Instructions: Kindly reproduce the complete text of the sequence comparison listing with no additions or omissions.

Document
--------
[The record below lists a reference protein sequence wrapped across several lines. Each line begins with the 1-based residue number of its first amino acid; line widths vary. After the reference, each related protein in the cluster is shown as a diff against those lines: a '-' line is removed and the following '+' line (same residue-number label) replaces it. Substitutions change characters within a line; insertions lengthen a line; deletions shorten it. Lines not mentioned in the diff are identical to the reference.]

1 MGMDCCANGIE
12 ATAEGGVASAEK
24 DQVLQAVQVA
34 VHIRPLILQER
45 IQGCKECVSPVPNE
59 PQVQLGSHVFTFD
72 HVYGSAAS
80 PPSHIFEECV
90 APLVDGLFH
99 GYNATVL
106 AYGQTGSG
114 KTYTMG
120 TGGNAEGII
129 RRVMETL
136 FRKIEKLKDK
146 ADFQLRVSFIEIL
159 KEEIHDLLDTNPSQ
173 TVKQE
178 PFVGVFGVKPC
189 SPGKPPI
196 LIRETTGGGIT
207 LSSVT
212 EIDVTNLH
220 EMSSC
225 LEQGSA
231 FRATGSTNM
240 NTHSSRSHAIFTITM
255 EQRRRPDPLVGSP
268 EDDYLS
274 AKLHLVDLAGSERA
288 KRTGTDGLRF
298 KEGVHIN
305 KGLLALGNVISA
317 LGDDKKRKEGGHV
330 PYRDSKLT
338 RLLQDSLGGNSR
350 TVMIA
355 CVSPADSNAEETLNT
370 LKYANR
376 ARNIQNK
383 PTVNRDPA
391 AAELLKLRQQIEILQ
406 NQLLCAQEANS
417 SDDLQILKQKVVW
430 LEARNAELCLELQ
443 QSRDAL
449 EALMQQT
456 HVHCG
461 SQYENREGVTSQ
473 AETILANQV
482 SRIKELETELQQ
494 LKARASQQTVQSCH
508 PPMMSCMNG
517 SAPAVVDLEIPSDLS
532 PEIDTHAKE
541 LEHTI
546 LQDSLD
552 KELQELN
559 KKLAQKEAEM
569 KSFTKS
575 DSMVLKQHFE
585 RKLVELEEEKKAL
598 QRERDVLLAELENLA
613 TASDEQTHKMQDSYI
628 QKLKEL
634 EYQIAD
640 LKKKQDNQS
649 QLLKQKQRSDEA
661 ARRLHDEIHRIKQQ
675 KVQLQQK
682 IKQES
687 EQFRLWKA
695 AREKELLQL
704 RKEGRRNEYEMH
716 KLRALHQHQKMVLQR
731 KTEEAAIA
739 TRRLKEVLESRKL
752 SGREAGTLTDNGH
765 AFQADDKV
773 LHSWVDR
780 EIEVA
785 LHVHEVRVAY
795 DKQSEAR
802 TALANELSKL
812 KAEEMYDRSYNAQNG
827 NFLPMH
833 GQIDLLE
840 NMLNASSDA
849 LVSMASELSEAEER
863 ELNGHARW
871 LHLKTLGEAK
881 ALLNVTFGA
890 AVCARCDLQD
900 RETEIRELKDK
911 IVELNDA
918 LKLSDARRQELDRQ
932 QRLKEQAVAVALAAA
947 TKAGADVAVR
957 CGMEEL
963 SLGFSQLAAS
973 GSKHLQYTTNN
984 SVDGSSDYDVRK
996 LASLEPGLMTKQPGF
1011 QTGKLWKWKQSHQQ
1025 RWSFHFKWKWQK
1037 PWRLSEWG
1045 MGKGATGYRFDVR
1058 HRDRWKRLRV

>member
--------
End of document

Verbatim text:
[The record below lists a reference protein sequence wrapped across several lines. Each line begins with the 1-based residue number of its first amino acid; line widths vary. After the reference, each related protein in the cluster is shown as a diff against those lines: a '-' line is removed and the following '+' line (same residue-number label) replaces it. Substitutions change characters within a line; insertions lengthen a line; deletions shorten it. Lines not mentioned in the diff are identical to the reference.]

1 MGMDCCANGIE
12 ATAEGGVASAEK
24 DQVLQAVQVA
34 VHIRPLILQER
45 IQGCKECVSPVPNE
59 PQVQLGSHVFTFD
72 HVYGSAAS
80 PPSHIFEECV
90 APLVDGLFH
99 GYNATVL
106 AYGQTGSG
114 KTYTMG
120 TGGNAEGII
129 RRVMETL
136 FRKIEKLKDK
146 ADFQLRVSFIEIL
159 KEEIHDLLDTNPSQ
173 TVKQE
178 PFVGVFGVKPC
189 SPGKPPI
196 LIRETTGGGIT
207 LSSVT
212 EIDVTNLH
220 EMSSC
225 LEQGSA
231 FRATGSTNM
240 NTHSSRSHAIFTITM
255 EQRRRPDPLVGSP
268 EDDYLS
274 AKLHLVDLAGSERA
288 KRTGTDGLRF
298 KEGVHIN
305 KGLLALGNVISA
317 LGDDKKRKEGGHV
330 PYRDSKLT
338 RLLQDSLGGNSR
350 TVMIA
355 CVSPADSNAEETLNT
370 LKYANR
376 ARNIQNK
383 PTVNRDPA
391 AAELLKLRQQIEILQ
406 NQLLCAQEANS
417 SDDLQILKQKVVW
430 LEARNAELCLELQ
443 QSRDAL
449 EALMQQT
456 HVHCG
461 SQYENREGVTSQ
473 AETILANQV
482 SRIKELETELQQ
494 LKARASQQTVQSCH
508 PPMMSCMNG
517 SAPAVVDLEIPSDLS
532 PEIDTHAKE
541 LEHTI
546 LQDSLD
552 KELQELN
559 KKLAQKEAEM
569 KSFTKS
575 DSMVLKQHFE
585 RKLVELEEEKKAL
598 QRERDVLLAELENLA
613 TASDEQTHKMQDSYI
628 QKLKEL
634 EYQIAD
640 LKKKQDNQS
649 QLLKQKQRSDEA
661 ARRLHDEIHRIKQQ
675 KVQLQQK
682 IKQES
687 EQFRLWKA
695 AREKELLQL
704 RKEGRRNEYEMH
716 KLRALHQHQKMVLQR
731 KTEEAAIA
739 TRRLKEVLESRKL
752 SGREAGTLTDNGH
765 AFQADDKV
773 LHSWVDR
780 EIEVA
785 LHVHEVRVAY
795 DKQSEAR
802 TALANELSKL
812 KAEEMYDRSYNAQNG
827 NFLPMH
833 GQIDLLE
840 NMLNASSDA
849 LVSMASELSEAEER
863 ELNGHARW
871 LHLKTLGEAK
881 ALLNVTFGA
890 AVCARCDLQD
900 RETEIRELKDK
911 IVELNDA
918 LKLSDARRQELDRQ
932 QRLKEQAVAVALAAA
947 TKAGADVAVR
957 CGMEEL
963 SLGFSQLAAS
973 GSKHLQYTTNN
984 SVDGSSDYDVRK
996 LASLEPGLMTKQPGF
1011 QTGKLWKWKQSHQQ
1025 RWSFHFKWKWQK
1037 PWRLSEWG
1045 MGKGATGYRFDVR
1058 HRDRWKRLRV

>member